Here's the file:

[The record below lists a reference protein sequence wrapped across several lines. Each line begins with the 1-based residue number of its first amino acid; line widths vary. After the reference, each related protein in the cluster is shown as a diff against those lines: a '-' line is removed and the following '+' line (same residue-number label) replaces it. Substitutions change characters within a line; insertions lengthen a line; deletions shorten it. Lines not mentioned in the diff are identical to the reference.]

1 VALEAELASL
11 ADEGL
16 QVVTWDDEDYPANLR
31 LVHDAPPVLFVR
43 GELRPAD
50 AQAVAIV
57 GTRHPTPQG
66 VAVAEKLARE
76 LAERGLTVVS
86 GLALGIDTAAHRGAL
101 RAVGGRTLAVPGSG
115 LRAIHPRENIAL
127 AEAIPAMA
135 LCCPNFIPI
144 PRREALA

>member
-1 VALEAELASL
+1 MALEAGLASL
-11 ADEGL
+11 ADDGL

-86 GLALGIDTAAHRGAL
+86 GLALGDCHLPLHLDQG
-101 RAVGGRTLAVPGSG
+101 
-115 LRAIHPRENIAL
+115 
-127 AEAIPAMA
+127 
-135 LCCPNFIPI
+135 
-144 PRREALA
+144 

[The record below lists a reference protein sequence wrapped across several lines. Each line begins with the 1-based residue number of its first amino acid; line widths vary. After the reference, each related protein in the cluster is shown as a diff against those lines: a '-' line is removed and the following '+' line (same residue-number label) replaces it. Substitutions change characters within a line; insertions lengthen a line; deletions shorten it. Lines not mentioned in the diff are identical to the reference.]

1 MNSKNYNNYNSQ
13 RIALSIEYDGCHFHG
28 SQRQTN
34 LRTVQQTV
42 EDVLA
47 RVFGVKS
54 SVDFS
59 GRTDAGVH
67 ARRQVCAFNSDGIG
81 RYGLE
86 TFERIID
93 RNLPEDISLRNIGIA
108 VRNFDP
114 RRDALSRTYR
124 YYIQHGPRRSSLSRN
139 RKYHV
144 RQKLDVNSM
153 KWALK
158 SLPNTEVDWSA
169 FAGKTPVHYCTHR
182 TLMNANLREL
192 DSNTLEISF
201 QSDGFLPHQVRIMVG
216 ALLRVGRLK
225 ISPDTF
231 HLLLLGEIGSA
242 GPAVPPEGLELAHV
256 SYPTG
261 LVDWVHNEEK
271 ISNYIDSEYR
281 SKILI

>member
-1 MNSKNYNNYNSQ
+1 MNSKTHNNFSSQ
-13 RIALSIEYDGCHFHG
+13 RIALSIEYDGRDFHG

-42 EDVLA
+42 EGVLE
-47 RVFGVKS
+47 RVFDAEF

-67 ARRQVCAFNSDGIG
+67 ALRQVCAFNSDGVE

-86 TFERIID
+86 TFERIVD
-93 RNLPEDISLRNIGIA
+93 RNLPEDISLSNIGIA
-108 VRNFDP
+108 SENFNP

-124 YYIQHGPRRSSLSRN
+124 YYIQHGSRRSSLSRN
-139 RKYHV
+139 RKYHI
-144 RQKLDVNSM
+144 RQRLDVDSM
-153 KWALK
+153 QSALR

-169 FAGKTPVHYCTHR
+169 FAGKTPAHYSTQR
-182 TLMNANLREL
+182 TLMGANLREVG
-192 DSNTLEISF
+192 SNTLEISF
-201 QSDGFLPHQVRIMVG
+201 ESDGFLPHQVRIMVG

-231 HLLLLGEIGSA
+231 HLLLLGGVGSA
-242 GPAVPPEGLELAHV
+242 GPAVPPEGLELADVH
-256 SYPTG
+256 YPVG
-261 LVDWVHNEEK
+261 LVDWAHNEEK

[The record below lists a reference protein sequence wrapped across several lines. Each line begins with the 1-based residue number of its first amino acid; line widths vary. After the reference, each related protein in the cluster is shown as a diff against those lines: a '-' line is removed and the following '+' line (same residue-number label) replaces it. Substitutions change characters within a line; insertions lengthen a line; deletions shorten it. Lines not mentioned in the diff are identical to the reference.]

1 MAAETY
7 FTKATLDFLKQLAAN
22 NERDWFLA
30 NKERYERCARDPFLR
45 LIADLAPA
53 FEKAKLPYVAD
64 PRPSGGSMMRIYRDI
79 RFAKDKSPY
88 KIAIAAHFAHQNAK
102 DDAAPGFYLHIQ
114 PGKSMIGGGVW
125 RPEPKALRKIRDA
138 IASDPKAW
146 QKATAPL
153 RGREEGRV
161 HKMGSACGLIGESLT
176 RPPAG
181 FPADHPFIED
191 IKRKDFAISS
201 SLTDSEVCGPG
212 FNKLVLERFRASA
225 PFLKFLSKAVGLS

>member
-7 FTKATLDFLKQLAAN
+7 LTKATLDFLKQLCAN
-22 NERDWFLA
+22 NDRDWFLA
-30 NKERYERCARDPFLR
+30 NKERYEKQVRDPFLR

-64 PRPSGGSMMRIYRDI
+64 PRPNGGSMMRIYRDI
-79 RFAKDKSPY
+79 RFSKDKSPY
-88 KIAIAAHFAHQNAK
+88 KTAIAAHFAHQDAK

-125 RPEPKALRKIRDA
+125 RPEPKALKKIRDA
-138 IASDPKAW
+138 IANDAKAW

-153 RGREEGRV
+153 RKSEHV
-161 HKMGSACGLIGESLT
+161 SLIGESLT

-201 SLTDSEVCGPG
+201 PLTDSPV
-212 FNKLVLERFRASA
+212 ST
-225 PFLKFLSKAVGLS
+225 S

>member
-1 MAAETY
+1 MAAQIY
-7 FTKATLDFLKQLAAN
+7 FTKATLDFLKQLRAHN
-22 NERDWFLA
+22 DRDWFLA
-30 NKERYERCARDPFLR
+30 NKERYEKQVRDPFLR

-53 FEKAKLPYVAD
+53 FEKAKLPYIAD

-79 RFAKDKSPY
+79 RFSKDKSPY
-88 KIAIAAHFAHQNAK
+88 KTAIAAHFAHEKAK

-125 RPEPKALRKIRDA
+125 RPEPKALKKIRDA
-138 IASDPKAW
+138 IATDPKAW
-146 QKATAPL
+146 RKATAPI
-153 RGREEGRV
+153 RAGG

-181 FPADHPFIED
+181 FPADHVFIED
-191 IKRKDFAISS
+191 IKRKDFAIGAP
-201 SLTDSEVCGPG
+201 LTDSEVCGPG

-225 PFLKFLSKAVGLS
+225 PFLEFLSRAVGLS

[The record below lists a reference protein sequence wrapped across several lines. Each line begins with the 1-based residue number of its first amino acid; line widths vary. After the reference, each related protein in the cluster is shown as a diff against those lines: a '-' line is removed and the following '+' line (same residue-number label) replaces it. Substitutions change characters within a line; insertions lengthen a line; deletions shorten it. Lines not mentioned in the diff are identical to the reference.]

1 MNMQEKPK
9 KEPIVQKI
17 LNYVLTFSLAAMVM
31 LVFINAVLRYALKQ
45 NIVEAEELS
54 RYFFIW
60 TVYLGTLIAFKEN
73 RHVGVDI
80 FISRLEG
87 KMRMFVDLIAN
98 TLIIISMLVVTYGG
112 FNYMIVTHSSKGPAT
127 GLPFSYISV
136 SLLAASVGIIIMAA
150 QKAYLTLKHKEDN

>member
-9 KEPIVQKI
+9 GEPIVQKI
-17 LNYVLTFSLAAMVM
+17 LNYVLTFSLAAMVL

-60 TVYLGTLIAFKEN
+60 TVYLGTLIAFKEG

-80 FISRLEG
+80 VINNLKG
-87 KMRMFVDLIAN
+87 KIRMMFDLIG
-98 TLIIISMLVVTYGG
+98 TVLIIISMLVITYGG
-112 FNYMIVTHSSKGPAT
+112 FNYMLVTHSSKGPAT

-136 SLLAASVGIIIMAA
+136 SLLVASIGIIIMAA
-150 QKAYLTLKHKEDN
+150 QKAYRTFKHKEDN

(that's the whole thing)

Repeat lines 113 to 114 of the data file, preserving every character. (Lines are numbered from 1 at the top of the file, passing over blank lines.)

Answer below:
53 FEKAKLPYVAD
64 PRPSGGSMMRIYRDI